One of the first birds I saw out there was a loon. Upon getting a closer look, I realized it wasn't a common or Pacific loon, but rather a red-throated loon (129) - my first of the year! We ended up seeing about eight of them out there. Note the speckled back and thin, upturned bill that help characterize this species:

After getting a ways out on the spit, I decided to peak over to the restricted side to see what birds were in the tidal lagoon. They were way far away over by Graveyard Spit (near the eelgrass beds that they feed on), but I was able to make out that the nearest birds were indeed brant (130). If all the specks in the distance were also brant, there were easily hundreds and hundreds of them.

At about a mile and a half out we decided to turn back, but I stopped to take one more scan up the beach to see what was ahead. I saw a large flock of shorebirds land another half mile or so up the beach and was just about to insist on pressing on a little further when a small flock of shorebirds landed right in front of me. They turned out to be about a half-dozen sanderling (131) and about ten dunlin (132). This glaucous-winged gull didn't seem to mind at all that these birds were foraging all around him:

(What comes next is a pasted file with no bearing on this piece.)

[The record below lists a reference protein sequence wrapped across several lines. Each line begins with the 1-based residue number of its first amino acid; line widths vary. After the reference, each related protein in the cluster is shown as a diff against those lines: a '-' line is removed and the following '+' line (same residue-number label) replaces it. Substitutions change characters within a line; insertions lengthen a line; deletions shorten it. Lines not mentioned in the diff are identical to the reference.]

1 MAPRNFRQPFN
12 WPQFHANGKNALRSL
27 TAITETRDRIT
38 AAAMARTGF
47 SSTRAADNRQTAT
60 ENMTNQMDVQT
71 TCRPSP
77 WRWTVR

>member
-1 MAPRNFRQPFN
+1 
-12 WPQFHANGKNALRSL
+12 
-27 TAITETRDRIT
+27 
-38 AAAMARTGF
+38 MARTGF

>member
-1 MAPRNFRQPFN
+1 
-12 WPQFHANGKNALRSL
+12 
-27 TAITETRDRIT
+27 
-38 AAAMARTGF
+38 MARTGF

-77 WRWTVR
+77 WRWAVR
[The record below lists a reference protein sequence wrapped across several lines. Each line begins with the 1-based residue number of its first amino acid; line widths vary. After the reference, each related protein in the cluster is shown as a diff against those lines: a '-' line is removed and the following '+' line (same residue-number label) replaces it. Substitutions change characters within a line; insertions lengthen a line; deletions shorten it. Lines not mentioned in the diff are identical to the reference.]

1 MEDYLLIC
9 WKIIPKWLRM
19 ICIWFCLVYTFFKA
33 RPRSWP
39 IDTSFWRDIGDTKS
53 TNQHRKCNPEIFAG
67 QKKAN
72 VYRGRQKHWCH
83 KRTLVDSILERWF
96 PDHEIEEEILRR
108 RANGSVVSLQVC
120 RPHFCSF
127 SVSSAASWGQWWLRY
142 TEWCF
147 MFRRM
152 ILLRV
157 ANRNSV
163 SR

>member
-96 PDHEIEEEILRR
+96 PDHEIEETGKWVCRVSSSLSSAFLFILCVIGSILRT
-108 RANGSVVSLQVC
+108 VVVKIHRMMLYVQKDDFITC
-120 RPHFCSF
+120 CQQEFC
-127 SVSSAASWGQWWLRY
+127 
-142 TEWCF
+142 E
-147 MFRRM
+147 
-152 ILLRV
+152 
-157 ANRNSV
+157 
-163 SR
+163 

Satisfied at picking up four year birds on the spit, I was ready to turn back and go explore other areas, but not before snapping a photo of the lighthouse at the end of the spit. This was as close as we got today, but one day I'd like to come back and do the full hike.

With fewer stops for photos and looks through the binos, the hike back was a bit faster, and soon we were leaving the refuge and driving back through the recreation area. While driving through the marshlands, a male northern harrier was keeping pace with my car and then landed near the road. I pulled over and was able to snap this photo of him:

We had spent between 3 and 4 hours at Dungeness but had a lot more exploring left to do. Next up, I'll report on what all we found in the afternoon....


Phil said...

You need to change your blog name to Bird-Watcher. These writeups are great!

Kinipella said...

Beautiful pictures :) Sounds like a great day for birding.

Also, I wanted to ask, has Ruffles the orca been found yet? I heard on the news that he was "missing"?

Warren Baker said...

Blimey, quite a trip Monika, you found some good birds by the sound of it ( not that I know about your birds!) I like the Sparrow in the puddle :-)

Monika said...

Phil - Haha, maybe I should! Thanks for the compliment :)

Kinipella - Unfortunately still no word on Ruffles. When all of J-Pod was seen on the west side of San Juan Island on March 6th, Ruffles was conspicuously absent. I don't think they will call him gone for good until all three pods are seen this spring in case he is off cavorting with somebody else, but it doesn't look good.

Warren - Yes, it was a great trip! And that was only half of it...

Anonymous said...

We kayaked out to the lighthouse with Don Rice from Dungeness Kayaking. This gives you a chance to see the birds on the protected side of the spit.